“We support ‘My Brother’s Keeper’. African Americans face a lot of disparities, particularly African American boys,” said Dr. Ruben Anthony, President of the Urban League of Greater Madison.
Wisconsin’s Equity and Inclusion Laboratory (Wei LAB) is the University of Wisconsin-Madison’s primary partner organization, which conducts research used to inform lawmakers of the best ways to offer equitable learning and employment opportunities.
Goal Two: Restorative Justice and Second Chances
Madison Metropolitan School District will also play an active role in the second, restorative justice branch of Madison’s MBK initiative. Cheatham spoke at the press conference on the district’s efforts to reduce exclusionary practices like expulsion and suspension, which oftentimes impact students of color more than their counterparts. Instead, city schools will encourage progressive discipline, the restoration of relationships and second chances.
“There should be a city and community-wide effort to help our young people learn together and for us to create an environment that doesn’t produce negative behavior that could lead to citation and arrest,” Cheatham said. She’s hopeful new and improved restorative justice programs will do just that.
Municipal Court Judge Daniel Koval addressed a number of these programs on June 4, including Madison’s Habitual Truancy Courts. The courts serve all four of Madison’s public high schools and one alternative high school. With help from UW-Madison and the community, the courts bring resources to students, including mental health, family and drug and alcohol counseling. Students meet every month for a year with program officials, addressing issues in their lives that sit at the root of their unique circumstances. Funding for the program comes from city, county and state resources and grants.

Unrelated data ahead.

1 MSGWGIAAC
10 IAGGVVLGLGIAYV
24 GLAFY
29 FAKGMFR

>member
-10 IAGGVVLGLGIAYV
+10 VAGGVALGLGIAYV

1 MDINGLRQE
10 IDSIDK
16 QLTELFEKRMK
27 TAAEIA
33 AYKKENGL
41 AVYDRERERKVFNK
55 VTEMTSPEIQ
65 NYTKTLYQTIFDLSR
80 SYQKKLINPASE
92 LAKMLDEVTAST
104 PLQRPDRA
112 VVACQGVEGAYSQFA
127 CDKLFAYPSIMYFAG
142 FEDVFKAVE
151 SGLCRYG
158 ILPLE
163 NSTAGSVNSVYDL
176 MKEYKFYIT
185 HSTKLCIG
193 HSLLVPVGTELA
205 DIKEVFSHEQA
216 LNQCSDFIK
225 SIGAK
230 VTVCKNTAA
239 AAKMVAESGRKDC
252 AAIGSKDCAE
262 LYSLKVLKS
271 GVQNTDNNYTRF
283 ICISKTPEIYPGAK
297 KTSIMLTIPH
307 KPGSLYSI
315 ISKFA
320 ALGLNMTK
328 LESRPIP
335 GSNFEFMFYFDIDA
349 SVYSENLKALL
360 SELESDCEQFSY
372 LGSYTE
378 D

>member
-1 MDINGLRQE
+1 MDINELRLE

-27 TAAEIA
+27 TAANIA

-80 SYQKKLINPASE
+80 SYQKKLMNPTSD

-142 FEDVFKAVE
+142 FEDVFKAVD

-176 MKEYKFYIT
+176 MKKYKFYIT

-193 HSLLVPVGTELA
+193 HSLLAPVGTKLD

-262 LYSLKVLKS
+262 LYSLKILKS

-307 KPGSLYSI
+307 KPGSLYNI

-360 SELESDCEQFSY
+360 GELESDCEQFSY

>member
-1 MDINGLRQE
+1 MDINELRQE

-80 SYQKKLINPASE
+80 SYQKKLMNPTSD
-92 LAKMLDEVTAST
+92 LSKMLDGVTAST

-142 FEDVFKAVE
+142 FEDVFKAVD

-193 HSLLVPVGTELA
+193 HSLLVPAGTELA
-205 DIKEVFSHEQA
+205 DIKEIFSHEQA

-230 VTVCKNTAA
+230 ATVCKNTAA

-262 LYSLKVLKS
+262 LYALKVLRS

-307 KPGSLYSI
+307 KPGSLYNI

In an interview, Koval also discussed a new restorative justice initiative, which would work to give much younger students a second chance. The program would address children ages 12-16 that have committed retail theft, trespassing and other municipal violations. If the student participates in and successfully completes the restorative justice program, the case is not filed and the student is given a second chance.
The press conference pointed to such existing programs and the work of the Madison branch of “My Brother’s Keeper” as alternatives to traditional police force. “[We’re] oftentimes focused on police as the core agency that deals with youth in trouble and these efforts by the judiciary and districts are absolutely critical if we’re going to change the direction of the community,” Mayor Paul Soglin said at the meeting.
Also in attendance at the press conference were Dr. Jerlando F.L. Jackson, Director of Wei LAB, and Rev. Mitchell of 100 Black Men of Madison. Mitchell spoke on the importance of successful older men in the lives of their younger counterparts, saying, “They’ll be what they see.”
“This is more than just a pledge… we’re building systems that are going to change the lives of not just young men but their families, siblings, children and our entire community,” Mayor Soglin said.
As plans move forward, the city will establish a timetable of action for Madison’s “My Brother’s Keeper” initiatives and begin implementation.